Modular Underground Project - 3D Dungeon Wargame Terrain - Also known as Oblivion, this project was a real cluster but they're slowly trying to make it right. Slowly. This plastic RPG terrain was to be delivered in October 2017 and many people have yet to see anything delivered, while others, like myself have seen piecemeal delivery. At this point, all I really need are some Wooden Floors to be delivered as there are a lot of pieces I have that are supposed to attach to those Wooden Floors. The company has posted a lot of statements about how they'll make this right only to fail to deliver on those promises time and again ... and then surprisingly take a positive step to deliver on some part of the promises out of the blue. The method of 'keeping hope alive but never quite delivering fully' has been kind of like 5 years of nails on a chalkboard.

DEEP MADNESS / Dawn of Madness - Incredibly slow in delivery. I've backed a few of the projects they've made, but they have all been ridiculously slow to deliver.

Iconic Mythical Collection RPG Dice Sets by Kraken Dice - This company advertised crisp and clear transparent dice with cool designs in the center. What was delivered looked cloudy and worse than the dice in the $0.25 bin at the FLGS. Clear lies and misrepresentation and a company I will never trust again.

Blacklist Miniatures: Fantasy Series 1 - These were cheap plastic miniatures that cover a spectrum of traditional D&D monsters. I told a lot of my friends about them and recommended they back to get a great 'starter set' of unpainted minis for their young kids. They delivered internationally last year, about a year late, but domestic delivered have been help up in a warehouse here in the US since December. The reasons are a little unclear, but appear to be that they don't have the money to pay to have them delivered, and are getting in deeper water due to storage costs. The worse part is that the company has lied to backers over and over and over and over and over throughout the campaign. I am also a backer for their second KS of Fantasy Miniatures that were supposed to be delivered this month originally, but last report claimed we'd get them in August. Given that the minis are here in the US, I do expect to get them ... but the wait has been ridiculous.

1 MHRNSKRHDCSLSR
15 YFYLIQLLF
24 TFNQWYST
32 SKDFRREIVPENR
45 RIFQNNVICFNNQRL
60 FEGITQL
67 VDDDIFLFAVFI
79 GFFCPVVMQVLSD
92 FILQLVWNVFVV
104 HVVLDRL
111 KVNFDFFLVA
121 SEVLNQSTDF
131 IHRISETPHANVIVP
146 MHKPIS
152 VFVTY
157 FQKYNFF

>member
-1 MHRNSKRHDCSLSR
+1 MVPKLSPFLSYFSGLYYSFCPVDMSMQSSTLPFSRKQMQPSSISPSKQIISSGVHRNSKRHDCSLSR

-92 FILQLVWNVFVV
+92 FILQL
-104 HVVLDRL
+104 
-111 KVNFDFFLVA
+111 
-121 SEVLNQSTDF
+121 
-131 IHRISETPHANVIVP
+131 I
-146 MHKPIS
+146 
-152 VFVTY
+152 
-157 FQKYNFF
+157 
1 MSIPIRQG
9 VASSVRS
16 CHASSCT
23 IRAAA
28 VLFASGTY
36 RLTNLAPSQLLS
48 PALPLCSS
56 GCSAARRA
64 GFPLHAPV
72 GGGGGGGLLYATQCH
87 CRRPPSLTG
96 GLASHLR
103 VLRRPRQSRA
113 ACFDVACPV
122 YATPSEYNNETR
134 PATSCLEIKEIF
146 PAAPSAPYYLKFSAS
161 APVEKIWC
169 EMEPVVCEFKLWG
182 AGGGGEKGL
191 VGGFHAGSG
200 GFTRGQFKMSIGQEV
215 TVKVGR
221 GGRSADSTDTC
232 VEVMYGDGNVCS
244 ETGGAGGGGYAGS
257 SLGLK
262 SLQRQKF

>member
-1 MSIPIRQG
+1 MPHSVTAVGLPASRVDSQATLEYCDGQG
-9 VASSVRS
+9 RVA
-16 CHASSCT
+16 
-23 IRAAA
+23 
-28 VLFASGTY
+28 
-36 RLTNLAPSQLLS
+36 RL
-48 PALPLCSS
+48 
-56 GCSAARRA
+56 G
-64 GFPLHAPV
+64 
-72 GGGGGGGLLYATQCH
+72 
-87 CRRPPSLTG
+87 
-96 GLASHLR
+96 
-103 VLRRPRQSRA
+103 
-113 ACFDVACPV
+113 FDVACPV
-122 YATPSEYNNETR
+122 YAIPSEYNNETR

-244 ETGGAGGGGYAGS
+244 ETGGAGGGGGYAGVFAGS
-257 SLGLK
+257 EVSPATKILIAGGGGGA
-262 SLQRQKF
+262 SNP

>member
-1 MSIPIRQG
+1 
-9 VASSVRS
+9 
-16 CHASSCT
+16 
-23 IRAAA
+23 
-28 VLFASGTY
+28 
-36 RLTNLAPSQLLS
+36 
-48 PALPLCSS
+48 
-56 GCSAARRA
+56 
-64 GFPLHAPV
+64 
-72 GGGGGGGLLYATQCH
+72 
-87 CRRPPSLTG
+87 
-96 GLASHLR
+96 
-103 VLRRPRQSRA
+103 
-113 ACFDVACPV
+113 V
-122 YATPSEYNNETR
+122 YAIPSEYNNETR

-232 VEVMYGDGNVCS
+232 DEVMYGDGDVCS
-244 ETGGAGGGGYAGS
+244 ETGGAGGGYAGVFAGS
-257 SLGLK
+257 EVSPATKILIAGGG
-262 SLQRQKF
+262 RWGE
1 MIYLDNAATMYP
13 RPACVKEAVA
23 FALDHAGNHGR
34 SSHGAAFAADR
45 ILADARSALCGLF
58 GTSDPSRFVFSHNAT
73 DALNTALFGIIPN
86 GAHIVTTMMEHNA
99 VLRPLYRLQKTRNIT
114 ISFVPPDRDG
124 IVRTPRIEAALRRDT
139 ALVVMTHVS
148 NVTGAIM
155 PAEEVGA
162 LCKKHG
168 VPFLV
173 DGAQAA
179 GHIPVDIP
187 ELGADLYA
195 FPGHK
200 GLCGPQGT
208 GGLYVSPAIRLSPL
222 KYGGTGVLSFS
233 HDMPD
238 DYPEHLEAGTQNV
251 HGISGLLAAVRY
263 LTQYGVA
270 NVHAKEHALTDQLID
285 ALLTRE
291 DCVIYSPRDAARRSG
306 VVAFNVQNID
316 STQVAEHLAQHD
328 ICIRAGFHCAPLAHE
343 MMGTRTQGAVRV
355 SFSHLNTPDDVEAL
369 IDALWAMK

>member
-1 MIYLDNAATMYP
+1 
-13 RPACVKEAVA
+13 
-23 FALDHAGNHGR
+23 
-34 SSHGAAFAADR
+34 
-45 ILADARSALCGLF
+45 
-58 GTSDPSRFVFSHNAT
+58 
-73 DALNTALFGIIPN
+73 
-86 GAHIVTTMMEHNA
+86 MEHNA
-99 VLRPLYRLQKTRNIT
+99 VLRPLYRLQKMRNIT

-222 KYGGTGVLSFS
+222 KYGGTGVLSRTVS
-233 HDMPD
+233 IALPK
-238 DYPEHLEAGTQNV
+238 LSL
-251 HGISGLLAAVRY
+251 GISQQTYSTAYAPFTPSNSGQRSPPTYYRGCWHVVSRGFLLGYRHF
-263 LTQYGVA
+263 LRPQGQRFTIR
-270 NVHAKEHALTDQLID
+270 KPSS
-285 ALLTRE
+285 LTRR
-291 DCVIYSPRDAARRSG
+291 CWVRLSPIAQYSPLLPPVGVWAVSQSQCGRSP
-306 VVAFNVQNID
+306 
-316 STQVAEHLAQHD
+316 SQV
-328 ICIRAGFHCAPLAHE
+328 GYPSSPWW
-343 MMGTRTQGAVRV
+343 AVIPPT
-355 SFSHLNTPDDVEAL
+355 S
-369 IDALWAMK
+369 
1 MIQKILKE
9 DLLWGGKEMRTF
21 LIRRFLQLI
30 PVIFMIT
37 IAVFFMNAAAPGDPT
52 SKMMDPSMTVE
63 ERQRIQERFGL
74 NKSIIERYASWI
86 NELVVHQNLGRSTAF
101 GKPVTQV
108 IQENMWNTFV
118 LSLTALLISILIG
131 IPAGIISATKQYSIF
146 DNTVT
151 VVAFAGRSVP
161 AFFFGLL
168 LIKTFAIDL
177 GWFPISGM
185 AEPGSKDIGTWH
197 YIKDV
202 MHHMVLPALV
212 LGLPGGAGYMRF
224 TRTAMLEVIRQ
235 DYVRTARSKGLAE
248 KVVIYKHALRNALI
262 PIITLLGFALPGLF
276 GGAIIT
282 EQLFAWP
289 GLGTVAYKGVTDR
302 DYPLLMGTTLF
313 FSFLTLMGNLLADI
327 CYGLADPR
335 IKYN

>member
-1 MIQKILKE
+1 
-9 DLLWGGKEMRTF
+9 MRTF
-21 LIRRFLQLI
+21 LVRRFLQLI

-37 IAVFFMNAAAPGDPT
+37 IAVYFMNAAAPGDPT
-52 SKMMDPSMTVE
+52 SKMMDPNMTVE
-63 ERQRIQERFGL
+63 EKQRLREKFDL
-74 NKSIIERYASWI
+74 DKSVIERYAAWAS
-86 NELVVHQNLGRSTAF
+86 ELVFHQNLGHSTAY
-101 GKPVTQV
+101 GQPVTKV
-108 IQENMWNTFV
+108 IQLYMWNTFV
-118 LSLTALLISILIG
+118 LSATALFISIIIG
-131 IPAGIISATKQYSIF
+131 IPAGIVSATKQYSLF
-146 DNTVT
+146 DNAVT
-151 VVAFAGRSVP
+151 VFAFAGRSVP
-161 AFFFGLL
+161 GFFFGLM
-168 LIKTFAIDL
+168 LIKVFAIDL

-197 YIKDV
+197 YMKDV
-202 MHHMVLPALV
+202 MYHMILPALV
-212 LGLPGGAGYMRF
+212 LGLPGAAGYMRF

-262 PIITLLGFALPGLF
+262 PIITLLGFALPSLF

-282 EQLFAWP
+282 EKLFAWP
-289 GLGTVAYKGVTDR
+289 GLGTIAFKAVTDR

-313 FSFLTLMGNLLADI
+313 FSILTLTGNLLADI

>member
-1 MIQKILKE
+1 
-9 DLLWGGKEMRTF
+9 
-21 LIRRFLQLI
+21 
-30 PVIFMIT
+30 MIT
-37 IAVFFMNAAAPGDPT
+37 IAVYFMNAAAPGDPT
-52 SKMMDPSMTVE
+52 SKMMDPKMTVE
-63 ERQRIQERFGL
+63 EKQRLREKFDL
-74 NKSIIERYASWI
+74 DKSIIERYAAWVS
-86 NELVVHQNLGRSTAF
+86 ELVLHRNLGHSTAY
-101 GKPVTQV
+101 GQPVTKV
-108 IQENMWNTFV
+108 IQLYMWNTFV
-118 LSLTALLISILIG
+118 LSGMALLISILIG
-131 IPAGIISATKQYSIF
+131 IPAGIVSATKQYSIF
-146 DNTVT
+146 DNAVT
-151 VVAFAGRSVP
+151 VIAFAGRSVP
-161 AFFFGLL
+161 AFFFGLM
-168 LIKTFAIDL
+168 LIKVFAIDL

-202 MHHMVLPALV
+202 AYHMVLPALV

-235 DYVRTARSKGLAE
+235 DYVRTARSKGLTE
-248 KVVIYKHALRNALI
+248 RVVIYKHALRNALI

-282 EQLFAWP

Stairslide: Indoor Slide For Stairs - These recklessly fun slides that go on your indoor stairs ticked me off by changing their specifications after we backed, changing the number of slides you'd need to cover a given distance of stairs. Still, my kids love the things and nobody has lost a finger, yet.

Various CMON - They have done nothing wrong, per se, even delivering early on some pledges, but they have released an insane amount of stuff and the prices are skyrocketing. I backed them for Blood Rage, Rising Sun, Ankh, Cthulhu: Death May Die, Hate, Rise of Moloch, Marvel United, Marvel United: X-Men, Zombidice: Undead or Alive and Marvel Zombies. The cost of their KS offerings have risen and risen and risen and risen ... to the point where they're manipulative. They use 'Fear of Missing Out' to get people to spend several hundred dollars (over $500 these days) on their KS offerings. I really hope they start to revisit some of their earlier models and release quality games at a much lower price point with fewer expansions.

There are dozens of other KS that have delivered late, but I consider that a normal risk so long as the delivery is not more than 100% late.